Definitions

from Wiktionary, Creative Commons Attribution/Share-Alike License

  • n. ,(music) the harmonica

from the GNU version of the Collaborative International Dictionary of English

  • n. A small, flat, wind instrument of music, in which the notes are produced by the vibration of free metallic reeds; it is now called the harmonica.

from The Century Dictionary and Cyclopedia

  • n. See harmonica, 2.
  • n. An orchestrion.
  • n. An acoustical apparatus consisting of a flame of hydrogen burning in a glass tube so as to produce a musical tone. See singing-flame.

Etymologies

Sorry, no etymologies found.

Examples

  • The music which produced the miraculous effect was that of Kouei, the Orpheus of the Chinese, whose performance on the king, a kind of harmonicon constructed of slabs of sonorous stone, would draw wild animals around him and make them subservient to his will.

    Brave Men and Women

  • The music which produced the miraculous effect was that of Kouei, the Orpheus of the Chinese, whose performance on the _king_, a kind of harmonicon constructed of slabs of sonorous stone, would draw wild animals around him and make them subservient to his will.

    Brave Men and Women Their Struggles, Failures, And Triumphs

  • Redwood thought that over, and decided that his son might best begin with a very pure-sounding harmonicon of one octave, to which afterwards there could be an extension.

    The Food of the Gods and how it came to Earth

  • In the breath of the wind these slips, with all their notes varied like those of a harmonicon, gave forth a most melancholy murmuring.

    Robur the Conqueror

  • Charles Augustus, she selected an harmonicon, and toys for the other three Howes.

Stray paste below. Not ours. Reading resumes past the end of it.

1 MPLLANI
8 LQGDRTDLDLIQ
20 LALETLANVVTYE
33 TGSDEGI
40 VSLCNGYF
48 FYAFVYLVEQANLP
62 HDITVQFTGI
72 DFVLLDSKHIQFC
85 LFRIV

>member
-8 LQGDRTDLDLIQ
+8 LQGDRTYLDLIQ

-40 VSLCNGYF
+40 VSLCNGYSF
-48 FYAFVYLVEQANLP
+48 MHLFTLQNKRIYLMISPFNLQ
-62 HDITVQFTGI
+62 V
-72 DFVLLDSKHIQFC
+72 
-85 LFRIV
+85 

Elsie Marley, Honey

  • The metal harmonicon is known in Javanese language as the _gambang_, and I have no better name to propose.

    Lippincott's Magazine of Popular Literature and Science, Volume 22. October, 1878.

  • Exposition is a wooden harmonicon with twenty bars, and seven bronze harmonicons with bars varying greatly in size and shape, and consequently in tone, and in number from eight to twenty-one in an instrument.

    Lippincott's Magazine of Popular Literature and Science, Volume 22. October, 1878.

  • After marching solemnly round the idol three times this individual seated himself tailor-fashion before it, laid the instrument on his knees, and began to hammer upon it with a couple of sticks; whereupon we became aware that he was playing upon a rude imitation of a child's harmonicon, the keys of which appeared to be constructed of hard wood, out of which he managed to beat a very fair specimen of barbaric music.

    The Congo Rovers A Story of the Slave Squadron

  • The horns, drums, and harmonicon now broke forth afresh into a hideous clamour, which, however, was powerless to drown the dismal shrieks of the victim; and the fetish-man, arming himself with a large broad-bladed and most murderous-looking knife, began to dance slowly, with most extraordinary contortions of visage and body, round the idol.

    The Congo Rovers A Story of the Slave Squadron

  • A pause of perhaps a couple of minutes ensued, and then horns, drums, and harmonicon suddenly burst out with a loud confused fantasia, each man apparently doing his utmost to drown the noise of the others.

    The Congo Rovers A Story of the Slave Squadron

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